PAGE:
“My Walküre turns out terribly beautiful,” Richard Wagner wrote to his friend, the composer Franz Liszt, on June 16, 1852. “I hope to submit to you the whole poem of the tetralogy before the end of the summer. The music will be easily and quickly done, for it is only the execution of something practically ready.”
For neither the first nor the last time in Wagner’s life, things did not work out quite as he had planned. By the end of that year he had, indeed, finished the libretto (or “poem,” as he called it) for his four-part cycle Der Ring des Nibelungen (“The Ring of the Nibelung”), based on stories from ancient Germanic and Norse myths. But the music for Walküre was not finished until December 1854, and it was another year and a half before he finished the orchestration.
The Ring begins with Das Rheingold, a one-act work Wagner called a “Preliminary Evening.” Die Walküre (“First Day of the Festival Play”) is next, followed by Siegfried, then Götterdämmerung. It all started in 1848 when Wagner wrote 11 pages he published as The Nibelung Myth: as Sketch for a Drama. But it was almost 30 years before the first performance of the completed work was given in a theater Wagner had constructed specifically for that purpose in Bayreuth, Germany. His intention was for the Ring to be performed as a whole, rather than broken up into its individual operas. It’s a monumental work in both scope and impact, and it is not going too far to say many people who attend a cycle feel their lives have been changed forever by the experience.
Most modern performances of the Ring are spread over a week, as Wagner wished, but since the composer’s own time, theaters have also been presenting the separate parts on their own. Walküre quickly became the most enduringly popular, for a number of reasons. For one thing, after the gods, goddesses, dwarves, and giants of Rheingold, Walküre introduces human beings into the story of the Ring. It begins with two very sympathetic people, Siegmund and Sieglinde, and the first act is devoted to them falling in love. “The score of the first act of Walküre will soon be ready; it is wonderfully beautiful. I have done nothing like it or approaching it before,” Wagner told Liszt. He was right. The music of Die Walküre builds significantly on Das Rheingold, where he had begun using leitmotifs to construct the music. These short segments of melody, rhythm, or harmony could be associated with a character or a dramatic event, even an emotion or an object. In Walküre, Wagner used them to help suspend time itself while the drama took place, wordlessly, inside the characters. Thanks to Wagner’s brilliant writing for orchestra—something he had to develop even above what he had done in Rheingold—the audience actually experiences for themselves the inner lives of the characters on stage.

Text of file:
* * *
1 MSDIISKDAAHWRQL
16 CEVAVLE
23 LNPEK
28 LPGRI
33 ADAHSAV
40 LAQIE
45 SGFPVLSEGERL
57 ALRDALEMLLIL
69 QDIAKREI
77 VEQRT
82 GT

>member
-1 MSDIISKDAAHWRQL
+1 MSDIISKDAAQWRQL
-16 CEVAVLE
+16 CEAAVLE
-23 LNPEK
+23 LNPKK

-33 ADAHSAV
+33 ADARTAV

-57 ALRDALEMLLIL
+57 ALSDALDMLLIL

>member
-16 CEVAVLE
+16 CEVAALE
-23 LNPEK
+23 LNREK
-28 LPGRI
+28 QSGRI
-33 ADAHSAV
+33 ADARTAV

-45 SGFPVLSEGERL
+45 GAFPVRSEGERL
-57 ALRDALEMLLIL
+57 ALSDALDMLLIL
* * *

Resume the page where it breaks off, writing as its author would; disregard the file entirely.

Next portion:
Just moments into Act I of Die Walküre, Sieglinde offers Siegmund some water. The stage directions say: “Siegmund (drinks and hands her back the horn. As he signals his thanks with his head, his glance fastens on her features with growing interest.)” To underline these stage directions, Wagner silences the orchestra entirely, except for a single cello. For nine measures this lone cello plays some of the sweetest, most yearning music imaginable, before being joined by the rest of the cellos and two basses for another eight measures. Listeners need not know what labels commentators have attached to the music to experience for themselves the longing in Siegmund’s soul, the love that is even then starting to blossom.
The plot of Die Walküre can be summarized in a few dozen words; the outer events are relatively simple. But the inner journey of the characters is uncommonly rich and complex. It’s the difference between flying from New York to California and driving there: You fly because you want to get to your destination as quickly as possible. But if you drive, the journey itself becomes the point.
In Walküre, Wagner’s music has a new power that compels us to let him be our guide on the quest he is undertaking. That’s how he allows us to experience for ourselves the growing love between Siegmund and Sieglinde, to feel the rightness, the naturalness of it. The powerful nature of their love is well established long before they (and we) discover they are brother and sister, so our emotions accept their love, even if our mind—assuming we can wrench it away from Wagner’s music—might have a few questions.